Qatar, which will host the 2022 World Cup for men, is notorious for violating the rights of women, migrant workers, and members of the LGBTQ+ community. In Qatar, having a same-sex relationship is against the law and is subject to a seven-year jail sentence. These human rights violations are being scrutinized on a worldwide scale since Qatar is holding one of the most well-attended international sporting events.
The most recent controversy came when England and Wales’ captains prepared to defy FIFA by donning “OneLove” armbands during the competition. The rainbow armbands are a show of support for LGBTQ+ rights and a protest against prejudice. However, FIFA unveiled its own social campaign armbands on the day of the competition and declared that “we have clear laws on armbands,” according to its president Gianni Infantino.
It was said that players who were caught donning the rainbow armbands might get on-field punishments, such as yellow cards. The teams later decided against donning the armband, citing the following justification in a joint statement from several football associations:
“We cannot put our players in a situation where they may be booked, or even forced to leave the field of play,” the statement said. “We were willing to pay fines that would ordinarily apply to breaches of kit laws.
Many people, including FIFA and the U.K., have passively accepted prejudice. government. The statements made by UK reflect this. James Cleverley, the foreign secretary, said that LGBTQ+ World Cup attendees in Qatar need to exhibit “a little bit of elasticity and compromise.” Fans were cleverly reminded to show “respect for the host nation.”
The UK Football Association responds to the problems with Qatar by saying it has “the categorical answer that all supporters, including those from LGBTQ+ groups, will be welcomed in Qatar 2022, and that the safety and security of every fan is Qatar’s first concern.”
A Qatari official, however, told German media two weeks before to the commencement of the World Cup that homosexuality is “damage in the head” and that gay people “had to respect our norms here.”
These remarks first seem to be foolish, but they actually hide a far greater problem. Regarding human rights, there shouldn’t be any “bend and compromise.” Criminalizing LGBTQ+ individuals is a generally significant problem since it violates their human rights rather than being a cultural choice. But in the case of the World Cup, many people seem to see a blurring of the distinctions.
FIFA’s contradictory stance
FIFA ideals appear to be at odds with Qatar’s attitude on LGBTQ+ human rights, which raises major concerns about the governing body’s stand on the matter. According to FIFA, it is “committed to safeguarding all human rights that are universally acknowledged and shall work to further the preservation of these rights.” Discrimination of any type, including that based on sexual orientation, is “strictly banned and punished by suspension or expulsion,” according to this policy.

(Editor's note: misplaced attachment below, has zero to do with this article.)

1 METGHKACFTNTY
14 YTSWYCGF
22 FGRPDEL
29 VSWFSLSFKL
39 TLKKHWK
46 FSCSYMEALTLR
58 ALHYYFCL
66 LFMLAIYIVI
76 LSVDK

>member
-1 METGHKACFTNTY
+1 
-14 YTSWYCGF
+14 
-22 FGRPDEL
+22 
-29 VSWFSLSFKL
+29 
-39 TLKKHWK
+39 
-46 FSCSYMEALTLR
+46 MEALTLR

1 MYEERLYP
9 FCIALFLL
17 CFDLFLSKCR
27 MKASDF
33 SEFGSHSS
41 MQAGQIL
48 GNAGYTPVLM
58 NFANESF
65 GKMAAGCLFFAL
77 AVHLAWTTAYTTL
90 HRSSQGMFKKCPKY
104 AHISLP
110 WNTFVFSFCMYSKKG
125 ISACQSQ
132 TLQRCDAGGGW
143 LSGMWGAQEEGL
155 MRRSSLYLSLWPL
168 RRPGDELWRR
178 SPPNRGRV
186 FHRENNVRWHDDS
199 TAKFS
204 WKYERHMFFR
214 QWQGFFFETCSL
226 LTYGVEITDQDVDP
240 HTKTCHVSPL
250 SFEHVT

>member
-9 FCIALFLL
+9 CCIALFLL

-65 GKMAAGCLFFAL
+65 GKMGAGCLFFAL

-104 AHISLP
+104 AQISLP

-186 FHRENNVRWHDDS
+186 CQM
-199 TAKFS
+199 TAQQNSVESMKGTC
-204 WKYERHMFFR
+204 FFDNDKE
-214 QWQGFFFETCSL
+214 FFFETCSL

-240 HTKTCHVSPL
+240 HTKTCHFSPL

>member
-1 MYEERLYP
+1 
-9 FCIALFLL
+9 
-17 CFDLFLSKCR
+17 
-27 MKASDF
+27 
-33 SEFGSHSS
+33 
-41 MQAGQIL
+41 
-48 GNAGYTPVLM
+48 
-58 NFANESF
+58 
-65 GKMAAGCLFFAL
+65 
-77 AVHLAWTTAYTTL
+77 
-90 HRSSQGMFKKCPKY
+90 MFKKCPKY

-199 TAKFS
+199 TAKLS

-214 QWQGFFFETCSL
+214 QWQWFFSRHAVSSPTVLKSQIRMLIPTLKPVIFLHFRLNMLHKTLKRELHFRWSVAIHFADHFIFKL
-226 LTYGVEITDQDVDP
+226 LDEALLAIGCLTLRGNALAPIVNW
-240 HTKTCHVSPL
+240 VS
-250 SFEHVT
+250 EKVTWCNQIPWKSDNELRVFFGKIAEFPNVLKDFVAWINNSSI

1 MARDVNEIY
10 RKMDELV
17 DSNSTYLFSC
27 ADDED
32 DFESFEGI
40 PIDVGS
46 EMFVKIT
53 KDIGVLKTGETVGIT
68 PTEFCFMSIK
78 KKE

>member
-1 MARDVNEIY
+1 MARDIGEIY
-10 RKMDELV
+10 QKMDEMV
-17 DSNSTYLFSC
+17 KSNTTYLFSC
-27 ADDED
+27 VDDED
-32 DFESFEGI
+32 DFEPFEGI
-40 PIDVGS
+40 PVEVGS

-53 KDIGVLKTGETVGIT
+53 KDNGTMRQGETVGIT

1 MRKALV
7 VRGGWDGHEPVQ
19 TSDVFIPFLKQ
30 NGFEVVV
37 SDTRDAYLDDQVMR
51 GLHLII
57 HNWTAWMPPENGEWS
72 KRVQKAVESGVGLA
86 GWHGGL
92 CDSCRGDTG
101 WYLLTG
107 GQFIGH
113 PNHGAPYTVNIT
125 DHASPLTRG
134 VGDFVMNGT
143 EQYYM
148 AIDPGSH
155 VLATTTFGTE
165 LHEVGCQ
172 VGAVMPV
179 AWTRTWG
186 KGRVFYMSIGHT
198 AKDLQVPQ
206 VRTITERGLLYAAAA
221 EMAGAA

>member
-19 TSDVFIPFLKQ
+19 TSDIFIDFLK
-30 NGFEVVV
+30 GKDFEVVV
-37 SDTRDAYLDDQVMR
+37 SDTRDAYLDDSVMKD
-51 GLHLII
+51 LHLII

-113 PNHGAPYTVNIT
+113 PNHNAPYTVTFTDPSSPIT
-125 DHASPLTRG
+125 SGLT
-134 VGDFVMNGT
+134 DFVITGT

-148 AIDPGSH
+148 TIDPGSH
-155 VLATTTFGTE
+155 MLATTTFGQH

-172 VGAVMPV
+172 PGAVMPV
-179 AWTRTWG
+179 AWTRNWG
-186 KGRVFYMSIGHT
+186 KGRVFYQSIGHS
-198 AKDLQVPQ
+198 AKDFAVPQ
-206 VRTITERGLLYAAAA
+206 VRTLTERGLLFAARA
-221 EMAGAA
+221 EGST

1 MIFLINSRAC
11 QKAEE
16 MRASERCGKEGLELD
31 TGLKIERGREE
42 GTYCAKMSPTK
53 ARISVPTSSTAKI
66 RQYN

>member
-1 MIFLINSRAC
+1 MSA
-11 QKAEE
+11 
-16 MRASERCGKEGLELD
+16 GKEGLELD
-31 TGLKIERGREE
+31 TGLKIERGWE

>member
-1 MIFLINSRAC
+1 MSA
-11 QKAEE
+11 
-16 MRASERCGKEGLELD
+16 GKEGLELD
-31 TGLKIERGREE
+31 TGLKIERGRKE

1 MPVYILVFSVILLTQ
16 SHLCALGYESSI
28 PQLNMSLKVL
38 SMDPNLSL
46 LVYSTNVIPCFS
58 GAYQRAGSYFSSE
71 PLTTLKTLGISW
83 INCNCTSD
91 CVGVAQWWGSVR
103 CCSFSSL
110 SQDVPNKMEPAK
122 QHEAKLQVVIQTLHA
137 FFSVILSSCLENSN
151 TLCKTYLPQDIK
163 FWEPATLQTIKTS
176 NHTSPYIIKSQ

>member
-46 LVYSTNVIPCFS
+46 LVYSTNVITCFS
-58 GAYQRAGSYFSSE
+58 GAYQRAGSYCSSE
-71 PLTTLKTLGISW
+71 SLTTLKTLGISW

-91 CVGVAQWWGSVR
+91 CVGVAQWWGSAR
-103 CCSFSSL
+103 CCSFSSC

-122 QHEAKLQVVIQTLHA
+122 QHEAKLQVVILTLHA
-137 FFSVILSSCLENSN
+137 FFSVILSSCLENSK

The United Nations Guiding Principles on Business and Human Rights were endorsed by FIFA in 2016. International human rights law forbids discrimination based on a person’s sexual orientation, gender identity, or sex characteristics, as the U.N. has frequently affirmed.
In 2020, FIFA also established a section for human rights and anti-discrimination. This is supported by the obligation that the body take actions to lessen and prevent violations of human rights.
Qatar’s treatment of members of the LGBTQ+ community looks to be in odds with FIFA’s stated principles. FIFA has advised competing nations to “concentrate on football” and cease “handing out moral lectures” in place of denouncing Qatar’s violations of human rights.
Sepp Blatter, the former president of FIFA, has said that awarding Qatar the World Cup was an error and the product of political pressure. The harsh fact that there appears to be a cost associated with human rights is highlighted by Qatar’s alleged billion-dollar investment in international soccer.
Despite the rhetorical criticism of the prejudice by some, the long-term effects of the Qatar World Cup on LGBTQ+ problems in football may not be felt for many years.
Football in the UK has a long history of discriminating against members of the LGBTQ+ community. But it seems like things are getting better. Since Justin Fashanu in 1990, Jake Daniel of Blackpool is the first and only active male professional footballer in the United Kingdom to openly come out as homosexual. For LGBTQ+ athletes, this represents a significant advancement.
Still, there still prejudice towards LGBTQ+ football players. The government’s inaction and harsh rhetoric in the run-up to the World Cup may have exacerbated homophobia in football and discouraged more players from coming out. Additionally, it could affect the career decisions of aspiring athletes or those wishing to work in the industry.
Because they feel left out of the tournament, LGBTQ+ supporters are abstaining from the World Cup.
People should not be forced to compromise or “bend” their values in order to be LGBTQ+. A fundamental human right is the absence of discrimination based on sexual orientation. It may be argued that those who participate in this World Cup are participants in such prejudice.